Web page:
So charter schools have tools at their disposal to promote integration. But these tools may require grappling with and evolving upon principles that some charter advocates hold dear. For one thing, tinkering with the lottery is plainly at odds with the egalitarian ethic of charters’ current admission process. Charter advocates seek equality of educational opportunity, be it at the time of admission—that everyone should have a fair shot at going to a good school—or throughout elementary and secondary school—that the poor should get the same caliber education as the non-poor. Tilting the odds in favor of an underrepresented group seemingly drifts away from this basic principle.
Some advocates also find it doubly offensive to give favor to students who don’t truly “need” to attend a charter school. The core mission of charter advocates is to serve the underserved. When charter schools award seats to middle-income students who have access to other high-quality public or private schools, these spots come at the expense of poor students with few other good options. For instance, Marcia Aaron, the executive director of the 99 percent minority and 89 percent low-income KIPP Los Angeles schools, told the Huffington Post that any policy that reduces available seats for disadvantaged students communicates that charters aren’t sufficiently focused on providing high quality options for the neediest children. To some, cultivating a critical mass of white middle-class students in charters is just not a good use of scarce resources.
However, there is a bounty of research showing that learning in a socioeconomically diverse environment is hugely beneficial for all students, and especially for the very population of underserved students that charters aim to serve. Studies show that students living in low-income housing who attend integrated schools perform better than those attend high poverty schools. Other research shows that integrated education leads to better academic performance, college enrollment, and economic gains for all students.
The high performance of some well-established charter networks like KIPP and Success Academy shows that low-income students can thrive in a racially and economically isolated setting. This is tremendous news for schools and children in deeply segregated neighborhood tracts, where integration may be virtually impossible.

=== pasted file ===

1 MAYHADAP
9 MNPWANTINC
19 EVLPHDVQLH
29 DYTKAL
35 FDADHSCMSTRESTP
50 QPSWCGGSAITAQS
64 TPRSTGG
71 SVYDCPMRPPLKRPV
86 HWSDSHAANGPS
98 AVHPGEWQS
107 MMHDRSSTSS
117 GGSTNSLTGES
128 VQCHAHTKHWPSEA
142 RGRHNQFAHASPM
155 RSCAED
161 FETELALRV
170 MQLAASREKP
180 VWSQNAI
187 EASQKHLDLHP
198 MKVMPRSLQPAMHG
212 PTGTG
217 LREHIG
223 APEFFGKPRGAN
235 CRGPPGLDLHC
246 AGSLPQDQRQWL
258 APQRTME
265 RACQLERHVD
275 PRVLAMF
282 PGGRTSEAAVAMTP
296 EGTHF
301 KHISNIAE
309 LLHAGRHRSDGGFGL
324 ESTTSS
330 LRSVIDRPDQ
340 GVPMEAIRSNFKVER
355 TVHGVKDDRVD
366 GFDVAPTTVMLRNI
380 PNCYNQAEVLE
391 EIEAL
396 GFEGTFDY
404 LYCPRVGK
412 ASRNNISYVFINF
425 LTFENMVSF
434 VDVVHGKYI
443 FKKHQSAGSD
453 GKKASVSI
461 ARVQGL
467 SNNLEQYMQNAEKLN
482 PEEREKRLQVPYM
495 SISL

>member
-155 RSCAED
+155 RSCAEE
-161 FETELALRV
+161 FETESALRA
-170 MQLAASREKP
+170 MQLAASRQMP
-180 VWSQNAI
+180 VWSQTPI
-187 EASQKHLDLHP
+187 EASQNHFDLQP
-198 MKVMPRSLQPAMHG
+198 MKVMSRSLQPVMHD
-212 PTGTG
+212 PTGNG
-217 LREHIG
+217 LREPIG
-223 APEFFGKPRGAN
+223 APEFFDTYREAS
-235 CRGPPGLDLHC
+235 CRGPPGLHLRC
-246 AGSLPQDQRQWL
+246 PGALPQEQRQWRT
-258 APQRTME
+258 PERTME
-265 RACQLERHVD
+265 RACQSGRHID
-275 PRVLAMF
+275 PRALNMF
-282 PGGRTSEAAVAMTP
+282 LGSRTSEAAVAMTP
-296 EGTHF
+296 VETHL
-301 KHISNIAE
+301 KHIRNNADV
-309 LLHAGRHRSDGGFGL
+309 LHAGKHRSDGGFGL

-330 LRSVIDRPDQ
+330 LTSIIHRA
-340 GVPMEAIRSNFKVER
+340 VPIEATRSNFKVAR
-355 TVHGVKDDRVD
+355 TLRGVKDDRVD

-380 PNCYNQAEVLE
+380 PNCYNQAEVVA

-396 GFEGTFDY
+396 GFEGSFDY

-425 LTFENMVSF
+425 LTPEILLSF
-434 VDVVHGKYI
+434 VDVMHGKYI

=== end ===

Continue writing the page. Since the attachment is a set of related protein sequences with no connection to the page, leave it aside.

But in schools where integration is possible, cultivating diversity is a boon for low-income students, yielding benefits that charters simply cannot provide in isolation. Unlike traditional public schools, charters aren’t necessarily beholden to their immediate geography. These schools should move beyond the admirable initial instinct to triage the K-12 academic opportunities for as many disadvantaged students as possible, taking a broader conception of what it means to give these students a quality education. In the twenty-first century, any definition of a well-rounded education requires a meaningful degree of integration.
Our policy is slowly coming around to this view. Once a key plank of civil rights policy, proactive school integration fell out of favor after the busing controversies of the 1970s. Lately though, more and more schools across the country are actively attempting to provide their students with a socioeconomically diverse learning environment. In his final budget, President Obama has proposed a $120 million fund to reward schools who come up with the best plans to foster diversity. And the Department of Education is now seeking ideas about how federally-funded turnaround schools can promote voluntary socioeconomic diversity.
One of the ideas on the table for many charter schools should be structuring their lotteries to prioritize a diverse student body. Federal and state policy, along with philanthropic funding, will need to catch up so as to not disadvantage charters that deliberately try to integrate. And some charters will need to reassess what it means to provide an equal educational opportunity to disadvantaged students.
But these are steps worth taking. The data have long confirmed that students of all classes and races benefit from going to school together. A renaissance for integration would thus be remarkable progress for our education system.